Day Two - Tuesday - March 26, 2013 /// Roncevalles to Pamplona /// 29.9 miles
Strava data: http://app.strava.com/activities/45966433
After a challenging day crossing the Pyrenees I met a group of Italians and Spanish traveling together and joined them for the second day. One of the Italians, Francesco, was speaking of taking on a 50km day to arrive in Pamplona that evening. I had a similar effort in mind so I mentioned I would join him and we could decide for certain at the 30km mark as to how we felt at that point.
This day I was trying to prevent further blistering and realized I would enjoy traveling with a group to talk with and enjoy the route so I walked the Camino. It was a tremendous joy to take time speaking with everyone and seeing why each person was walking the Camino and how many days and to where they planned to go. As you might expect most were traveling the Camino for the coming Easter holiday. Others for personal goals, issues or clarity. Me? I´m looking for sport. A challenge and a way to clear my mind after a challenging year with school, work, volunteering and training.
This day was full of trails wet and muddy from the snow melt and earlier rains the day before which was in the form of a snowstorm for me during my time atop the Pyrenees. Rocks, creeks, small streams and endless green rolling hills ahead the entire route towards Pamplona. The first town we stopped to enjoy a coffee and lunch was Zubiri where a number of my fellow pilgrims decided to end their day which was ~25kms. Francesco and I discussed going on for another 25kms to Pamplona. One fellow pilgrim, Steve, I had met within this group the first evening arriving in St. Jean and to the Pilgrim Office to check in had already arrived to the lunch spot. We joined him. He just so happened to have some pain in his hip and elected to hail a cab from Zubiri to Pamplona. Francesco and I both agreed we felt good and after a brief lunch and espresso we bid farewell to the group and expressed our hope in seeing them again along the way in another town. We would join Steve at the Albergue later that evening in Pamplona.
Off to Pamplona for the California and the Italian. Speaking little to no Italian I lead with Spanish when speaking with Francesco. His Spanish is about the same intermediate level as mine so we could easily communicate. As we walked I began to learn that Francesco spoke far more English than he lead on and we communicated both in English and Spanish. Just a few hours into our walk we were almost entirely speaking English. He just needed a reminder of the language. Europeans always seem to think they know far less English than they really do.
We had a great day! Most of it full of sunshine, some muddy trails and great views. We spoke of home, our families and friends, our love of motorcycles and what kind we both have currently. We also discussed our home cities. For Francesco, Torino is home. He has successful, easily so, that I must visit Torino some day in the near future. It is officially on the bucket list now.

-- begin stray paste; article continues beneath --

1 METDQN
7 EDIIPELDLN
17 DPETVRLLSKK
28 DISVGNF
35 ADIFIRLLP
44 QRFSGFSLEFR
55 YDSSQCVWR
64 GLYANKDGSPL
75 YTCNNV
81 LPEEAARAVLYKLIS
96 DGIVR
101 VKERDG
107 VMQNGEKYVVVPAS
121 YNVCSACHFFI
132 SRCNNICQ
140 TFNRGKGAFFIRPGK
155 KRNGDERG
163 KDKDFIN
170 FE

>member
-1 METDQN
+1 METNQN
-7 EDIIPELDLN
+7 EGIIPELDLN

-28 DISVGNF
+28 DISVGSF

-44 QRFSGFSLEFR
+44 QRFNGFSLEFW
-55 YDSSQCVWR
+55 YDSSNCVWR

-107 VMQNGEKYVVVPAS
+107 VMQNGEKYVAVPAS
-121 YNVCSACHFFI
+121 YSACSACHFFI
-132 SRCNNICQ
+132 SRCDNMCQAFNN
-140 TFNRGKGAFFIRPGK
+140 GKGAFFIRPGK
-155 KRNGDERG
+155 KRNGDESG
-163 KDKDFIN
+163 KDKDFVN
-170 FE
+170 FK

As we worked our way through the final 10kms both of us began to feel our feet growing warmer and warmer as the blood filled our feet and swelling became apparent. I felt my shoes getting tighter and my upper heels along my achilles tendons becoming raw and feeling bruised. Also at this time a small rain storm blew in and we slipped our ponchos on pressing forward to Pamplona. We could begin to make out a large city on the horizon around this time and we assumed it had to be Pamplona. This was around 6:30pm and we had approximately 90 minutes of daylight remaining.
Our conversation quickly changed to food and what we wanted to eat when we arrived to Pamplona. The snacks we had purchased at some of the small shops along the trail that day just weren´t going to satiate the hunger we had after such a long day. We began discussing pasta, pizza, vegetables, BBQ and desserts. Laughing and talking about how much we planned to eat once we arrived in Pamplona as we walked and the sun was falling to the horizon.
Why is it that the finals kms are so hard? It wasn´t quite the "Ironman shuffle", but it may have well been because I was feeling like a snail and my shoes were no longer comfortable. This is the point when I realized that walking long distances is harder than running long distances. Why? Just think about the number of steps taken between the two. There you will find the answer.
The final kms were on the asphalt and sidewalks within the city limits of Pamplona. We could see the tall cathdral and walls around it near the city center. As it is with most of the Albergues that we stay at along the Camino they are near these religious buildings. We followed the Camino markers toward the city center to arrive to the Albergue after dark. Steve was there awaiting our arrival. We checked in, dropped our bags, asked for a restaurant recommendation that had pasta and pizza on the menu and off we went to Plaza del Castillo to an Italian restaurant. Without a shower or change of clothes we were welcomed into a fancy, tourist friendly restaurant. As we were walked back to our table we breezed and hobbled past the open kitchen (Toscany style) seeing the massive pizzas the staff were preparing. I didn´t even need to see a menu at that moment. We ordered up some pizzas, olives and wine. I discovered that Francesco was a vegetarian at that time while discussing the menu and many pizza options. It was a good feeling to know I had found a friend with a healthy lifestyle to enjoy the Camino with.
After devouring our pizzas we headed back across Plaza del Castillo to the Alburgue past the famed cafe of Ernest Hemmingway. Straight to the shower and preparing for bed we met our fellow bunkmates from Barcelona. Some cute latinas on holiday for Easter walking from Pamplona for just a few days. Ear plugs in and off to bed...